During World War II, demand increased for heavy workload, lightweight power tools for wartime production. Milwaukee began working even harder to make sure their tools were powerful enough and could also be handled easily. Soon, the hole-shooter became vital to the production of military aircraft and ships in the US Navy.

Photo Courtesy of Milwaukee Tools

Post-War Boom

Milwaukee Tools was riding high after World War II and in 1949, Milwaukee created the first ½” right-angle drill. This allowed plumbers and electricians to drill holes into wood and steel in very tight spaces. That same year, Milwaukee also improved its angle grinders and sanders as well. They added a spring clutch which allowed a smoother running tool and very little recoil. This innovation was later added to the company’s circular saws as well.

In 1951, Milwaukee introduced the Sawzall Reciprocating Saw. It was the first portable hacksaw to have a reciprocating mechanism, making cuts even easier for automotive workers. Milwaukee eventually came out with different kinds of blades for their saw…increasing its versatility.

Photo Courtesy of Milwaukee

Throughout the 50s and 60s, Milwaukee continued to grow and prosper. Milwaukee’s founder Albert Seifert passed way in 1960. He was 81-years-old. In 1965, Milwaukee moved its headquarters to a 212,000 square foot facility in nearby Brookfield, Wisconsin. In the mid-1970s, the company was sold to Amstar.

Another Milwaukee staple was created in the 70s, the Hole Hawg. This was the first drill ever created for large hole drilling for studs and joists in home construction. Eventually, Milwaukee was the first American company to create a 4&½” angle grinder and improved the Magnum Hole Shooter. The company was sold again in 1986 to Merrill Lynch.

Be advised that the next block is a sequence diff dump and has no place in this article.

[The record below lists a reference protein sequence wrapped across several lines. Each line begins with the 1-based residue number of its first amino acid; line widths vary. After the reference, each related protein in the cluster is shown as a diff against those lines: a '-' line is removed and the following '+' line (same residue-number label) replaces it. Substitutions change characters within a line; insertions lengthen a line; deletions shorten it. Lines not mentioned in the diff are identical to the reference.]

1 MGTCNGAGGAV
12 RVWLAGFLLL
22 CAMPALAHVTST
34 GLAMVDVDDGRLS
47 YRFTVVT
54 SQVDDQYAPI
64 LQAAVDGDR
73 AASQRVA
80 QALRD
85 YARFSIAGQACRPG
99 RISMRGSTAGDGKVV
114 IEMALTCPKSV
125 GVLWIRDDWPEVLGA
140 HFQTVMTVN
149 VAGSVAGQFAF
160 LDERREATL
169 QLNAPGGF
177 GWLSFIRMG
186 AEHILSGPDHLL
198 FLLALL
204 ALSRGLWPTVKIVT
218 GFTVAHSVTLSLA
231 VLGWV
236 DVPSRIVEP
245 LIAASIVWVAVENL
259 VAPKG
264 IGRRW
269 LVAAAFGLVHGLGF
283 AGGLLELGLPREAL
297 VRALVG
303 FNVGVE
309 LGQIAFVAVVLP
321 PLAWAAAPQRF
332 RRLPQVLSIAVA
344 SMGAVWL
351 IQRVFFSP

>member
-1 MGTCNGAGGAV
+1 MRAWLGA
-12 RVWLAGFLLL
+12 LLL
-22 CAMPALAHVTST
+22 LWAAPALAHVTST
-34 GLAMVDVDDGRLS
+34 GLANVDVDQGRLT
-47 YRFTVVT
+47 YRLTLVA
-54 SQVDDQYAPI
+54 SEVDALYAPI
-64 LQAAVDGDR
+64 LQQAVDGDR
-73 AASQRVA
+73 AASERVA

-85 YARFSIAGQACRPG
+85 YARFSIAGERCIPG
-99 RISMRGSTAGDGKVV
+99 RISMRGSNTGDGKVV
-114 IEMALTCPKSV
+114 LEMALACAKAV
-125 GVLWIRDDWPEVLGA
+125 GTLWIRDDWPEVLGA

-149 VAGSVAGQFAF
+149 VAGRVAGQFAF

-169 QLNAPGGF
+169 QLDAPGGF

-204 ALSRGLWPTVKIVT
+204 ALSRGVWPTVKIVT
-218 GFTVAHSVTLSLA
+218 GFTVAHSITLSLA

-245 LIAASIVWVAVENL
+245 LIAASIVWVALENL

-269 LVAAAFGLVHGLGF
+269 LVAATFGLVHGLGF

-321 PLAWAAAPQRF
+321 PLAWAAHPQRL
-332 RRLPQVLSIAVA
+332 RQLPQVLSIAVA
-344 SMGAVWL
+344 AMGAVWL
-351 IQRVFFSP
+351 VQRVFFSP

The Modern Era

The 1990s was a decade of change and Milwaukee was no different. In 1991, the company created the super sawzall reciprocating saw and was put on the market. The saw had a gear-protecting clutch and built-in counterbalance. The saw had even less vibration and was a powerful tool.

Photo Courtesy of Milwaukee

The company also expanded the line of its miter saws and cordless tools…all which can be powered by the same battery and battery charger system. Change is constant for Milwaukee Tools and in 1995, Milwaukee was sold to Swedish tool developer Atlas Copco.

At the turn of the millennium, Milwaukee became the first tool manufacturer to use a lithium-ion battery and it was introduced to their line of V28 cordless tools in 2005.

Photo Courtesy of Milwaukee Tools

2005 saw another change as Milwaukee Tools was sold to the Hong Kong based Techtronic Company. In 2008, Milwaukee developed its Ice Hardened strengthening technology, a cryogenic hardening process which lets Milwaukee’s products last up to 50% longer than other competitors.

Today, Milwaukee is an international brand that is as popular as it ever was. It continues to innovate and leave its mark on the power tool industry. While we can’t see into the future, it’s a good bet that Milwaukee will be there selling quality tools and researching new technologies to make the worker’s job much easier.

And that’s it for this edition of Throwback Thursday! Make sure you stop by next Thursday as we look at the history of another major tool brand! Thanks for stopping by Throwback Thursday! We’ll see you next week, from all the staff here at ToolPartsDirect.com!

Jul 28, 2015 9:22:09 PM